Although the coronavirus pandemic has disrupted many lives, it has created avenues for many to unearth their creativity. Egypt Bush is one such person. The New Yorker with Trinidad heritage ran out of bedtime stories when her library was forced to close amid the pandemic and this inspired her to write her own stories at just five years old.
Before the pandemic, Egypt frequented the Cambria Heights branch of the Queens Public Library where she usually checks out about 10 to 14 books Her father, Rahiem would read these books for her and her brother as bedtime stories before the pandemic struck.
Fortunately for her, she had about 10 to 12 books before the lockdown in March. However, after reading the set of books she borrowed, she wanted something different. That was when Raheim suggested she writes her own stories.
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“My dad had to read all the books over and over and over again and then he told me, ‘Why don’t you come up with your own book?’” Egypt said.
She went on and told him an elaborate story from her imagination which was intriguing to him. The next day, they tried it again and he began writing them. That was how the “Egypt’s Everyday Superheroes” series was born, with Egypt as the main character.
Her family jumped on board to help the series come to life. Shaleem Bush, her mother, who works in the communications industry enlisted the services of a graphic designer to bring visuals to Egypt’s stories.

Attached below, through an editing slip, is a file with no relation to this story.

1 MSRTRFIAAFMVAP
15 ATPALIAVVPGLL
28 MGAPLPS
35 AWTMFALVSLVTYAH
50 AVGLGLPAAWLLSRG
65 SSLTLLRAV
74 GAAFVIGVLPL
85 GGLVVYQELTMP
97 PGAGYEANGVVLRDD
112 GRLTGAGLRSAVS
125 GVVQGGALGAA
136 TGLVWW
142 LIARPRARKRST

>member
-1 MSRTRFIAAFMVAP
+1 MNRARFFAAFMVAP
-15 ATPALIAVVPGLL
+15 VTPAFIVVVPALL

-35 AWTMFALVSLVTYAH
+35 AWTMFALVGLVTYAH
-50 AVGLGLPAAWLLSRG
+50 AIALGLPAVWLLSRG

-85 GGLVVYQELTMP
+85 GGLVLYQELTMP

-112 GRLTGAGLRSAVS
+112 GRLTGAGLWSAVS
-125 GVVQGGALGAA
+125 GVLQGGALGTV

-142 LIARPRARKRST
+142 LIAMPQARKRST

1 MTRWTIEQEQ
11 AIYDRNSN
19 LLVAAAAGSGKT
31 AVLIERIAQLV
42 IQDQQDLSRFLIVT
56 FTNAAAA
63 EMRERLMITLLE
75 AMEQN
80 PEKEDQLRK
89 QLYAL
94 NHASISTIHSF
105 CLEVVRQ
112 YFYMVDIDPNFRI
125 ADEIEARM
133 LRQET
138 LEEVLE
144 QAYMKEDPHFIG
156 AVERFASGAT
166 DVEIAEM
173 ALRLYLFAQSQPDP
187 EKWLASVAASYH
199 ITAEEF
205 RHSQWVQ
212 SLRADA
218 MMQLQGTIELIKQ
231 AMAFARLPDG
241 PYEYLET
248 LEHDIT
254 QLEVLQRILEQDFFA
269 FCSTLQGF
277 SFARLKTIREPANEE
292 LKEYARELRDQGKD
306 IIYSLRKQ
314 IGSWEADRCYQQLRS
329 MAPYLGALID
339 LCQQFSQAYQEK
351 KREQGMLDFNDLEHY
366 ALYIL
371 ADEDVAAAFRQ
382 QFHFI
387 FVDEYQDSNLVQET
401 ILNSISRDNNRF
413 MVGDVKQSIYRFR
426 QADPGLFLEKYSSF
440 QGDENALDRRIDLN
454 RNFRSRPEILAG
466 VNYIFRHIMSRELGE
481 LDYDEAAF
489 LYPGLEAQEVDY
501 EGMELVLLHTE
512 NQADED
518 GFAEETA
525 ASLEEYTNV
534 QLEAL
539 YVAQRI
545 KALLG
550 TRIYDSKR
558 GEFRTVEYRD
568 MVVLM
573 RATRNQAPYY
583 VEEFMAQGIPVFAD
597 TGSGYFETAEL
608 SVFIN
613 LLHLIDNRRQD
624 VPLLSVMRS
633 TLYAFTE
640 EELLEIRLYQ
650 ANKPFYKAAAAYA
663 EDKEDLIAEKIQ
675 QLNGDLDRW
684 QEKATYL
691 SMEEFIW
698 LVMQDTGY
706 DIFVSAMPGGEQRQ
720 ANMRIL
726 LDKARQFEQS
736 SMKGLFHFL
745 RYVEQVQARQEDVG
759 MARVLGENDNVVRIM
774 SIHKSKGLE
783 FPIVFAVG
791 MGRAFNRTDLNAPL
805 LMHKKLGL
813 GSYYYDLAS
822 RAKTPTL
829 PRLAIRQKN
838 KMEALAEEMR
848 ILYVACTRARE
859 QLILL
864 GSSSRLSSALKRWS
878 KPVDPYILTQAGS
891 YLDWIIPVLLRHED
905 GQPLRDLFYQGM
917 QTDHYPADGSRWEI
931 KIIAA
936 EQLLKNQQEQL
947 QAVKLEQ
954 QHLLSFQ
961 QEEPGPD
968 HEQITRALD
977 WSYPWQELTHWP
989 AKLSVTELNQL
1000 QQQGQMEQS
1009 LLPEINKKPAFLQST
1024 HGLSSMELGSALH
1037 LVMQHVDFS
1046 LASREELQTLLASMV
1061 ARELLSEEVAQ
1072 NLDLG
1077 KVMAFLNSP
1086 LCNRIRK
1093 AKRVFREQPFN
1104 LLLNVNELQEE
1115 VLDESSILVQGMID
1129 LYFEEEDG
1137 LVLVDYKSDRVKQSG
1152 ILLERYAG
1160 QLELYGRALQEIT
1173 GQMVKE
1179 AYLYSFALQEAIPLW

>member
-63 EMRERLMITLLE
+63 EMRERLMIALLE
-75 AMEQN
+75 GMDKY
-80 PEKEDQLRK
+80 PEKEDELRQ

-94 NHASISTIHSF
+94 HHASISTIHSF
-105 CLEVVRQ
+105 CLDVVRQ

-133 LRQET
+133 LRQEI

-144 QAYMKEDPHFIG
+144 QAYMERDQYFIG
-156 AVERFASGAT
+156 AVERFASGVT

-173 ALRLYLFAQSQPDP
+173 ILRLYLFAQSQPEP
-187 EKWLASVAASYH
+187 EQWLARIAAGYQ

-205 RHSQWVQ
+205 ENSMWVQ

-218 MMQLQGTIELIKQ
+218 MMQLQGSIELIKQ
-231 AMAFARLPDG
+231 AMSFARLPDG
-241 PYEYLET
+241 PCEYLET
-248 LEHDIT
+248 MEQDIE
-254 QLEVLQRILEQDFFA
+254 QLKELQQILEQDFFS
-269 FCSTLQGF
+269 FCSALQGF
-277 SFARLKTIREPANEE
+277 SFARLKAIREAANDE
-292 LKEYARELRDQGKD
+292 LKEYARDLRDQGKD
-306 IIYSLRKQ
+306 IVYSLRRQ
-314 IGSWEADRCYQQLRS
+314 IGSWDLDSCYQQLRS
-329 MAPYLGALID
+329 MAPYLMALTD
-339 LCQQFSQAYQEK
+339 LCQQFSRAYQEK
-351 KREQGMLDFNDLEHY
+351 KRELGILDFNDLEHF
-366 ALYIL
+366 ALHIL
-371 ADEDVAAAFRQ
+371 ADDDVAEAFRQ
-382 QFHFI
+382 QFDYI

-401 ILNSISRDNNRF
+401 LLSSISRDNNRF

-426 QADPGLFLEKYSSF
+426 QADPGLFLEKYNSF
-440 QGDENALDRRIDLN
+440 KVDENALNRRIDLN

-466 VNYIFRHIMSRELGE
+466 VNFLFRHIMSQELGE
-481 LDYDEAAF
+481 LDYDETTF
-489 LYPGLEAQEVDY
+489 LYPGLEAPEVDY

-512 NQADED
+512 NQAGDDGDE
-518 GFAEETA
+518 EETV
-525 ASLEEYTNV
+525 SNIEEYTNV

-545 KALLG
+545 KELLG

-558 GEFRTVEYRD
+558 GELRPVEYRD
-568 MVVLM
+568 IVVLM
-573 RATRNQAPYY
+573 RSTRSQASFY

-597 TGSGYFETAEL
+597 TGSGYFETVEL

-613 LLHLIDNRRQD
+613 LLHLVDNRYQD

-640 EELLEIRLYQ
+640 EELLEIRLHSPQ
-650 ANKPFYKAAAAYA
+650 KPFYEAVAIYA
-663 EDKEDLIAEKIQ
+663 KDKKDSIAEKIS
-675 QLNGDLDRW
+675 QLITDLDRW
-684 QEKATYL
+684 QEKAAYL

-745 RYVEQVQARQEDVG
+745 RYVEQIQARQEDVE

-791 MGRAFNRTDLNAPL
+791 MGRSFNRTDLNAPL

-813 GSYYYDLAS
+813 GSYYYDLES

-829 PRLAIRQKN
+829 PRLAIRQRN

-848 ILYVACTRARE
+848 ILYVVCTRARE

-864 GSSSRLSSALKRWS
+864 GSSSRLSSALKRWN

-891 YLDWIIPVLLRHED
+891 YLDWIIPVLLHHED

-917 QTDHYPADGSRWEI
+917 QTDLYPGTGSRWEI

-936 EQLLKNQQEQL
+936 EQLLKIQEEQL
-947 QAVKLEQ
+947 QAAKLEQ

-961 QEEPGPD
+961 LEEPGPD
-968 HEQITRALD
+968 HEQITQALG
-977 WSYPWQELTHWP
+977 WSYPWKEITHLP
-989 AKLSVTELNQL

A review of diversity in publishing children’s books in 2018 revealed that only 10 percent of children’s books portrayed an African-American character.
“There aren’t that many places where she can see kids that look like herself,” said Shaleem. “It’s about empowerment.”
Egypt has so far published a series of books; “Superhero Town,” “Superhero Family,” “Superhero School” and one coloring and activity book, “Egypt’s Everyday Superheroes Coloring and Activity Books” in her “Egypt’s Everyday Superheroes” series.
Egypt’s superheroes were birthed from the everyday people doing extraordinary things especially during this pandemic including doctors, nurses, EMTs and bus drivers like her father, Raheim. Her whole family features in her books, and she makes sure to keep them entertaining and educational.
Adults sometimes downplay the intelligence of their wards, but Egypt is proof that children are not oblivious to the effects of the pandemic.
“We think that as adults kids aren’t really paying attention and it’s crazy that they absorb way more than you realize,” Rahiem said.
Now six years old, Egypt’s maiden book, “Superhero Town”, centers on COVID-19 from the point of view of a child.
“Hi, my name is Egypt. There is a new icky super germ that everyone is afraid of and the people in my town are turning to superheroes to fight it,” she read in an interview.
While attending school remotely, she has had a virtual read along of her books with her class.
“Seeing her interact with these kids is really special,” said Shaleem. “They all say, ‘I want to write a book, too!’”
When asked how many books she intends to write, the ambitious author said one hundred and admitted she has her work cut out for her. “It’s going to take a lot of work, but I will not give up,” she said.